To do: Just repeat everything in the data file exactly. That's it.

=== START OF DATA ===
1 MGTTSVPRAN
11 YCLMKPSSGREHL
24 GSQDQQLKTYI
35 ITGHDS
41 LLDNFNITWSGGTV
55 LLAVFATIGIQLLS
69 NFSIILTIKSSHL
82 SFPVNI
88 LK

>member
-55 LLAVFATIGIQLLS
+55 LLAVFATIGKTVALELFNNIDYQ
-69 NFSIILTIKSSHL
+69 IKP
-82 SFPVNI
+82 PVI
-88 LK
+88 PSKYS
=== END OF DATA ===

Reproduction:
1 MGTTSVPRAN
11 YCLMKPSSGREHL
24 GSQDQQLKTYI
35 ITGHDS
41 LLDNFNITWSGGTV
55 LLAVFATIGIQLLS
69 NFSIILTIKSSHL
82 SFPVNI
88 LK

>member
-55 LLAVFATIGIQLLS
+55 LLAVFATIGKTVALELFNNIDYQ
-69 NFSIILTIKSSHL
+69 IKP
-82 SFPVNI
+82 PVI
-88 LK
+88 PSKYS